The Internet, video games, and technology as a whole has created a lot of interesting legal phenomenons. It seems every month there is a new major controversy concerning DMCA, web-based companies changing policies, or companies making questionable decisions that harm consumers. Most of the time even as people complain, others are always quick to point out “well legally they’re allowed to do that” or “well they’re in it to make money after all.” This is an interesting point to make because while it is correct, that isn’t what the complaint really is about. Of course everyone recognizes that typically companies have a legal right to make poor decisions that harm creators and consumers. There are only a few instances where web-based company has actually stepped over their legal bounds to the point of being reprimanded (the Gawker takedown would be the most recent example of this).
That is not what most people are talking about when they get fired up about the most recent legal controversy in tech. When Nintendo went on a spree, taking down the Nintendo Power archive and two fan games, that was within their legal rights of course. They own those properties. When YouTube began strictly enforcing previously overlooked policies and demonetizing several big content creators, their actions were protected because those creators are not employees, and YouTube technically owes them nothing. Most likely games like No Man’s Sky, which made wild promises left and right, or Deus Ex: Mankind Divided, who was called out for their deceptive microtransaction policies, will never face any legal backlash for that, because there are always technicalities to defend them, and of course because who has the time or power to fight something like that. The question is not whether these things are “allowed,” but whether they’re right.
Law is a fickle thing, especially when it comes to concepts as abstract as intellectual property or to very new ideas and technologies we haven’t yet fully figured out how to handle legally. It doesn’t help that people want the best of both worlds, even when they contradict; people want game companies to have a lot of freedom and not be over-regulated, but at the same time don’t like how companies get away with some less than ethical practices. Finding that crucial in-between takes time, and the fact is we likely aren’t there yet. Just because something is law doesn’t mean it’s the right way to do things. Every country that has ever existed has had laws that are unjust, unfair, or poorly considered. Laws regarding technology are no different. In fact, they are more likely to be incomplete or just wrong, considering how new it is relatively and how fast it can change.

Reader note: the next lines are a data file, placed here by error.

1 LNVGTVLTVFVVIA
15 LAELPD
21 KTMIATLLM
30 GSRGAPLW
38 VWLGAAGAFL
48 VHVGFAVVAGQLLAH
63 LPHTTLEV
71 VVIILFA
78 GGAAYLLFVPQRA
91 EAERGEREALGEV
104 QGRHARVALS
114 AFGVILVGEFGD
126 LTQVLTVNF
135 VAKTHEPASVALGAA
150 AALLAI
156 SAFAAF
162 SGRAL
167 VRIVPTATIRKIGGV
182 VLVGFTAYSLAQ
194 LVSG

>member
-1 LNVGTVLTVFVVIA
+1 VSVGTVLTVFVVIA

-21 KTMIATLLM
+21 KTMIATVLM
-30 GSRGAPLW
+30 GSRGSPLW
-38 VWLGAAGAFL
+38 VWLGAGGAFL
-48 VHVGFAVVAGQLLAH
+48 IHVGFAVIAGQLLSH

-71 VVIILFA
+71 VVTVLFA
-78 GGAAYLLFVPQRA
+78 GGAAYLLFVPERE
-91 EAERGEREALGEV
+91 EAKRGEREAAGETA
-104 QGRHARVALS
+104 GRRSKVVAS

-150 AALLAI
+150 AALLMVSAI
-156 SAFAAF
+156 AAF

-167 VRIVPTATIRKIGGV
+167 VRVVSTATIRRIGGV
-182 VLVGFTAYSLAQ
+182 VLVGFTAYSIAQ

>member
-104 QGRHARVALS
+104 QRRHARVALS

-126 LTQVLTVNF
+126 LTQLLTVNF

When we deal with these companies, whether it is “legally allowed” should only be a question when considering whether there is a recourse to stop them. After that, however, it is a pointless statement, because that isn’t the problem. The problem is that companies do not necessarily have to take advantage of those unspoken protections, or of broad DMCA rules. Or if they do, they can have a course of action to limit backlash. For instance, a company may have to file a DMCA in order to keep the rights to their intellectual property. However, companies can offer to host the fan games themselves, or offer some other workaround. Clearly fans like these games, so to simply take them down without even a comment seems like the worst possible move. “They can’t comment on every DMCA” you might say, but they don’t have to. Projects like AM2R or Pokemon Uranium, that received a lot of deserved attention and required more dedicated work than simply copying, should be given slightly different treatment.